Decision Making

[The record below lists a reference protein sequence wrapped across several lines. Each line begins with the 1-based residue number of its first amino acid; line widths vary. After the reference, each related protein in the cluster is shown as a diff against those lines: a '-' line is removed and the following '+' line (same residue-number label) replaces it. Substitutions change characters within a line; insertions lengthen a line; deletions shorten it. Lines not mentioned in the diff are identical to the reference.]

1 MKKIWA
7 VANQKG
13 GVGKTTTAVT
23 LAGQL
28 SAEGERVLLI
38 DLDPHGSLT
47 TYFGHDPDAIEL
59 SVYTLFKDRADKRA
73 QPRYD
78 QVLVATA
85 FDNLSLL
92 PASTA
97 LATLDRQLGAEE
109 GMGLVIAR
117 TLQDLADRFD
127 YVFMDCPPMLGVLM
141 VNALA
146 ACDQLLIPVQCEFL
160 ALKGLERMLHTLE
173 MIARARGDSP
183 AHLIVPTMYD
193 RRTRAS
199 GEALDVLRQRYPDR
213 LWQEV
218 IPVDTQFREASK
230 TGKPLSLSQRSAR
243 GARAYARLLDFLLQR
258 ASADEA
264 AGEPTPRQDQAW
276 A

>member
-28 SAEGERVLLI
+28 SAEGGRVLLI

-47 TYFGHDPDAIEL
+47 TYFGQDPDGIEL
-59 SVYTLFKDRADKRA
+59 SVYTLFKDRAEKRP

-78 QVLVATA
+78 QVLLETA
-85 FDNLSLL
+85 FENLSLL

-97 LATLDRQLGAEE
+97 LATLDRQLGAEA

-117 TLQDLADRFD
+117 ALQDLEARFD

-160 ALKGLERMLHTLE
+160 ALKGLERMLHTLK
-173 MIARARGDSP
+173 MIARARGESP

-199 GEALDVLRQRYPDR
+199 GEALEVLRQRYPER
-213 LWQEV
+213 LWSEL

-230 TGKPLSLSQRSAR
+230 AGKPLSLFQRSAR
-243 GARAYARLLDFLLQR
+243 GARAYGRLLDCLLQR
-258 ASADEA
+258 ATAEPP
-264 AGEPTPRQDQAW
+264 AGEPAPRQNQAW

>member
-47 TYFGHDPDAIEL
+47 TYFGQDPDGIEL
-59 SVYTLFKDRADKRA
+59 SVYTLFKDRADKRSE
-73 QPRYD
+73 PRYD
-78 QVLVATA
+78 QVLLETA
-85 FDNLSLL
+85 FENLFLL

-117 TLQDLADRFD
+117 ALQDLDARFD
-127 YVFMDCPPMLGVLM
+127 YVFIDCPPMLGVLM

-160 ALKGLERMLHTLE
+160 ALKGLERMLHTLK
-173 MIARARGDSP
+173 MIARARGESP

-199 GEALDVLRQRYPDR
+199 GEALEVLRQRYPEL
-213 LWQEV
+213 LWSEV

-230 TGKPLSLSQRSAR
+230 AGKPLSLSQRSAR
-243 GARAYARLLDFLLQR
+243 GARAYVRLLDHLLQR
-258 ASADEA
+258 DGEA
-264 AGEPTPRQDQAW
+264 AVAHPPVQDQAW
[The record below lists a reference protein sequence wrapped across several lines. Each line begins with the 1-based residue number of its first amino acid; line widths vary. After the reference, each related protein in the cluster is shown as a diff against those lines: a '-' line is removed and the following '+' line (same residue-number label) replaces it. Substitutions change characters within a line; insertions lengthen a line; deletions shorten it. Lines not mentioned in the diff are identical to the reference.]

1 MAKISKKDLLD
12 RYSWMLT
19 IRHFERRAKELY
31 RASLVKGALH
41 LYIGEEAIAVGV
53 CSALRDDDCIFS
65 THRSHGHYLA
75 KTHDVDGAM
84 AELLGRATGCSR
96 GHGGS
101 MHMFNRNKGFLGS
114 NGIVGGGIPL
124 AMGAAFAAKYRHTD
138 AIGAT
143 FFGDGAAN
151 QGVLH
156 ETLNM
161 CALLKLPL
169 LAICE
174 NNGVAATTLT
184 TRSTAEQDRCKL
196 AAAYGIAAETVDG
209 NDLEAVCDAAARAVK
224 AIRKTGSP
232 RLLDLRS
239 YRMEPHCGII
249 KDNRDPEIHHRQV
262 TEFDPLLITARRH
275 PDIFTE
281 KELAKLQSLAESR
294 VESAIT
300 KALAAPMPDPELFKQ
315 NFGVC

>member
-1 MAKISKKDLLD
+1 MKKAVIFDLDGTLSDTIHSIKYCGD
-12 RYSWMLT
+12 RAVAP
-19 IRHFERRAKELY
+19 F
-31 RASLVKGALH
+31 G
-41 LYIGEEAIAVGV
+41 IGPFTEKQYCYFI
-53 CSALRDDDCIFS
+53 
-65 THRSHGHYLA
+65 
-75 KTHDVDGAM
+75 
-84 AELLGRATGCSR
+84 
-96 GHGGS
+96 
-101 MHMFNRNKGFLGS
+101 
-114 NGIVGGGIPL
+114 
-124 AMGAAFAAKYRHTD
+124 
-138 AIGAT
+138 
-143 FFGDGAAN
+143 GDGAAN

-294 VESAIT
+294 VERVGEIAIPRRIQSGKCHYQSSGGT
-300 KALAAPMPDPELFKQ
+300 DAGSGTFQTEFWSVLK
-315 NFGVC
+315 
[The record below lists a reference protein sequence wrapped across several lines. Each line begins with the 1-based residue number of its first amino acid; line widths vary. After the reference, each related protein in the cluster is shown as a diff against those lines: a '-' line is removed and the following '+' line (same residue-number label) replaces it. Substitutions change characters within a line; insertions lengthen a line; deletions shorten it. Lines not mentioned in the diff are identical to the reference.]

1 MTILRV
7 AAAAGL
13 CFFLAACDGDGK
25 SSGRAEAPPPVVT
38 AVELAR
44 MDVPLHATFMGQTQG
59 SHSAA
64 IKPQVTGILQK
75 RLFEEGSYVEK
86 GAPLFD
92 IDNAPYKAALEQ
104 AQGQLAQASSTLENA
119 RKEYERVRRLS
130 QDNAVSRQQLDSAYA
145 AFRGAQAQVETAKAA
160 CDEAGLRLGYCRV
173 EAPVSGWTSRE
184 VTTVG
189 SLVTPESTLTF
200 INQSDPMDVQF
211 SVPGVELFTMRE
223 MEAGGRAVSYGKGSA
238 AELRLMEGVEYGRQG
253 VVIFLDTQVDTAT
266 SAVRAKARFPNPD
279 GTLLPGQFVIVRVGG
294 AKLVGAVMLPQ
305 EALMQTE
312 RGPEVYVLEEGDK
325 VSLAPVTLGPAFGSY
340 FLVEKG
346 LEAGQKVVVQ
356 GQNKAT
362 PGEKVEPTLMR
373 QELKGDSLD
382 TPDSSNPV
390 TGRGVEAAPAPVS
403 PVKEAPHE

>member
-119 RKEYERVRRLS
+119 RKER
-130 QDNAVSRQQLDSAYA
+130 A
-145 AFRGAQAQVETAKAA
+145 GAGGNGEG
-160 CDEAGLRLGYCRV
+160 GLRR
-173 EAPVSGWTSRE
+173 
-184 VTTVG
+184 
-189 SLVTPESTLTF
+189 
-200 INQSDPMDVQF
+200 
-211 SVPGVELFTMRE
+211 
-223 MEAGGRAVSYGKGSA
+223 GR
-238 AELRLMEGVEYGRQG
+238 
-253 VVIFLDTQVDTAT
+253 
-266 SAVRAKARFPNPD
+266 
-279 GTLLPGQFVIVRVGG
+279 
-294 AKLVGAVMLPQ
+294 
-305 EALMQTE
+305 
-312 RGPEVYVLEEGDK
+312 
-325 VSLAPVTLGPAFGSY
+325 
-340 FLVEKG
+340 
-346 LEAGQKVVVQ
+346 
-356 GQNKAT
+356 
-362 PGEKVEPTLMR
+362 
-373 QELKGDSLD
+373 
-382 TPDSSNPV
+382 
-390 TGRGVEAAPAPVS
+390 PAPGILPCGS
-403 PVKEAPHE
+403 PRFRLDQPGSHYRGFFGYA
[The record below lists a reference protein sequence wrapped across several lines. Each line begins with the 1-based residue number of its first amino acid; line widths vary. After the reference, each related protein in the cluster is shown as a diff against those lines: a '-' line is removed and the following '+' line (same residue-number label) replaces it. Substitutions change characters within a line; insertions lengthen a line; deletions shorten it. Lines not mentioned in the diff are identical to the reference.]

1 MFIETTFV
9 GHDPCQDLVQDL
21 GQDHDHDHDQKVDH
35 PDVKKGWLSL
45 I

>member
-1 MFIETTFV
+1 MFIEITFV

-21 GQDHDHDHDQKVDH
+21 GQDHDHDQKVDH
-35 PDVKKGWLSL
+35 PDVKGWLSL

This article will help transform your decision making process into PUB – Pure Unadulterated Bliss! Think I’m exaggerating? Well … maybe just a little!:-) But, see for yourself anyway! You might be in for a pleasant surprise. The way I make decisions in complex situations has at least the merit of turning decision making into an effective, satisfying, even reassuring experience. Time to Decide Decisions, decisions, decisions. So many possibilities, so many variables, so many things to take into account … you freeze. You are sometimes overwhelmed by all the possible directions your search for an answer can take. Time is often of the essence. How many times have you been faced with having to make important decisions in a complex and dynamically changing environment? You have a gut feeling about what you should do, but you would prefer to make sure you have covered every possible angle. Mistakes are costly, and you cannot afford them. How can you avoid them? Large Companies Have Ways and Means When you are the president of a large company, you can tap the brainpower of the people working for you to: + identify the various aspects of the problem you want to solve, + identify the various potential solutions, + attribute a factor of importance to each aspect and potential solution, + identify the pros and cons of any given solution, + attribute a weighing factor to each pro and con, + etc, etc, etc … Often, higher management will hire a consultant to help identify and sort everything out. When they have the resources (and sometimes even when they do not …!), they will ask their information technology department specialists to develop an in-house, computer based decision support system (DSS). What Can Smaller Businesses Do? It’s a complex business world out there. No question about it. But decision making does not have to be complicated, nor does it have to be mysterious and overwhelming. Even smaller businesses have problems to solve, and decisions to make … like everyone else. How do you deal with complex decision making? What happens when you do not have lots of knowledgeable people working for you, and you do not have the means to hire highly specialized consultants to help you with your decision making? One solution involves the use of computerized applications to help break down a problem, and take into account a multitude of possibilities. The Decision Support System (DSS) Your daily decision making may be business related or not. But some decisions have to be made under complex circumstances. Things can rapidly get out of hand if you always have to rely on specialists to help you solve complex problems … even if you can afford them. More specifically, you cannot afford the dependence. You must strive to maintain your autonomy, but not at the expense of efficiency and effectiveness. A well designed, user friendly, computer based Decision Support System (DSS) is the tool that can make the difference. If such a thing were to exist, wouldn’t we be approaching PUB? What is a DSS anyway? A Decision Support System (DSS) is an interactive, computer-based, system that uses user-supplied data to help answer questions, or solve complex problems. You feed it what you know about a given problem, and it helps you see, not only all possible solutions but, more importantly, the the best possible solution. A DSS can take many forms. Some are highly specialized while others are general purpose. Some DSS are enterprise wide collaborative systems while others run on desktop PCs and are intended for a single user. The enterprise systems will generally be multi-purpose and require multi-processor computing power and powerful database management systems (DBMS) handling hundreds of gigabytes of data. We will not concern ourselves with these large systems in this article. The Single-User DSS Many people have relied for years on spreadsheets like Excel or Lotus 1-2-3 to develop specific DSS-like applications, such as for financial analysis, marketing analysis, or human resources management. Others sometimes push into DSS service small DBMS like MS-Access. The trouble with spreadsheets and DBMS is that they were not primarily designed to serve as a DSS. They can be pushed into serving as a DSS (after a fashion …), but they require a fair amount of programming. Not everyone is comfortable with the technical aspects of application building using general purpose tools. On the other hand, there are only a few significant software DSS for the desktop PC on the market today. They help the decision maker to: + break down a problem into it’s essential elements (sometimes called atomic form), + give a relative importance to each element, + identify and assess different alternatives or scenarios, + ultimately get a clearer picture of the best possible solution, given the data supplied to the DSS by the decision maker. However, a good DSS will typically cost thousands of dollars and is usually too sophisticated for the small business requirements. So where do you turn to for an affordable DSS? The Layman’s DSS As you might have guessed by now, I was not going to leave you without a viable solution! I use a DSS that: + is general purpose, + needs no programming, + is very effective, + is very user friendly, + and is very affordable. In fact … it costs nothing! How can something that costs nothing be of any real use to a small business person? Why give away something so valuable? More and more businesses develop freeware to illustrate their capabilities. They give away free software tools and applications to convince people of their expertise. They hope that this will persuade them to do business with them. Not all users of free software become customers, of course, but enough do that it is a very worthwhile marketing strategy. Here are a few examples of well known large organizations who freely give away very useful, fully functional software: Adobe Systems Inc.: Adobe Reader free software, capable of displaying the contents of documents encoded in Portable Document Format (PDF). Sun Microsystems Inc.: OpenOffice free software is a functional equivalent of the entire Microsoft Office Suite. (I wrote the first version of this report with OpenOffice Writer, and exported it as a PDF document. My Web site visitors can download it for free). Linux International: is a non-profit association of groups, corporations and others that work towards the promotion of growth of the Linux operating system and the Linux community. Linux is a Unix-like operating system, the core of which was created by Linus Torvalds. He released it to the world in 1991 and, since then, a large community of programmers around the world has contributed thousands of software tools and applications to be used freely under the Open Source philosophy. As you can see, free software does not necessarily mean useless, or less than adequate. Quite the opposite has been observed over the past decade or so. The DSS That I Use The Decision Support System (DSS) I use does not run on my computer. It runs on the server of my Web hosting and remote application provider (RAP). It is part of the comprehensive tool set and services I get on top of the basic hosting service. I use the Internet to access the DSS any time I need help in my decision making process. The more complex the situation, the more I turn to it for help. Users beware! Even the best DSS can produce bad or useless results. The one I use is not different! However, I can guarantee that if you feed a DSS honest, verifiable facts about a given problem you want to solve, it will give you very useful results. Avoid feeding it garbage … because it will simply cough up garbage. You have been warned. Use a DSS and get a PUBS – Pure Unadulterated Blissful Smile – on your face! About the Author: Claude Jollet is a former planning advisor to major industrial and commercial clients. He specialized in weather related operational planning issues. He holds a B.Sc.A. specializing in business process analysis and automation. He now devotes himself to the promotion of entrepreneurship on Article Published On: ..articlesnatch.. – Sales 相关的主题文章: